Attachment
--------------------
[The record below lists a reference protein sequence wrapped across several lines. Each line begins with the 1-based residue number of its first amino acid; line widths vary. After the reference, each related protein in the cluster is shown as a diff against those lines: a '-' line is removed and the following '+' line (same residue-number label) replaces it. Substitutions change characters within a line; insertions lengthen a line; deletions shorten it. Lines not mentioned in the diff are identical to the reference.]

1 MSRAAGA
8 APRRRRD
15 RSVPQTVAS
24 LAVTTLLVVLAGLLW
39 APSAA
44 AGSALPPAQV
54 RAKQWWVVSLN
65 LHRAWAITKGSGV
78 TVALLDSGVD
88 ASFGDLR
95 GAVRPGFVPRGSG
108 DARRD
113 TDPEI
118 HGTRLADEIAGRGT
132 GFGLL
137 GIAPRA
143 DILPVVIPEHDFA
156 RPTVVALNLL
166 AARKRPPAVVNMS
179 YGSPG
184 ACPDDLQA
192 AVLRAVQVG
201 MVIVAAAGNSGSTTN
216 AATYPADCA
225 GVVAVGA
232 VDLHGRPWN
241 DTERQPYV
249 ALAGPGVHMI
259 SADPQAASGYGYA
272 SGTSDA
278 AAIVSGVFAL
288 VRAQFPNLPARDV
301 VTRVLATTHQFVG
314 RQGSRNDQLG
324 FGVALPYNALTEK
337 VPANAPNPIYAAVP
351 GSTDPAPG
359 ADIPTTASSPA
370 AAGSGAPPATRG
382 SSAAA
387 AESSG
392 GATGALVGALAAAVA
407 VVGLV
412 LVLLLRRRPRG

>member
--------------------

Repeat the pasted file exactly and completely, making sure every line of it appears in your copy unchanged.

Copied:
[The record below lists a reference protein sequence wrapped across several lines. Each line begins with the 1-based residue number of its first amino acid; line widths vary. After the reference, each related protein in the cluster is shown as a diff against those lines: a '-' line is removed and the following '+' line (same residue-number label) replaces it. Substitutions change characters within a line; insertions lengthen a line; deletions shorten it. Lines not mentioned in the diff are identical to the reference.]

1 MSRAAGA
8 APRRRRD
15 RSVPQTVAS
24 LAVTTLLVVLAGLLW
39 APSAA
44 AGSALPPAQV
54 RAKQWWVVSLN
65 LHRAWAITKGSGV
78 TVALLDSGVD
88 ASFGDLR
95 GAVRPGFVPRGSG
108 DARRD
113 TDPEI
118 HGTRLADEIAGRGT
132 GFGLL
137 GIAPRA
143 DILPVVIPEHDFA
156 RPTVVALNLL
166 AARKRPPAVVNMS
179 YGSPG
184 ACPDDLQA
192 AVLRAVQVG
201 MVIVAAAGNSGSTTN
216 AATYPADCA
225 GVVAVGA
232 VDLHGRPWN
241 DTERQPYV
249 ALAGPGVHMI
259 SADPQAASGYGYA
272 SGTSDA
278 AAIVSGVFAL
288 VRAQFPNLPARDV
301 VTRVLATTHQFVG
314 RQGSRNDQLG
324 FGVALPYNALTEK
337 VPANAPNPIYAAVP
351 GSTDPAPG
359 ADIPTTASSPA
370 AAGSGAPPATRG
382 SSAAA
387 AESSG
392 GATGALVGALAAAVA
407 VVGLV
412 LVLLLRRRPRG

>member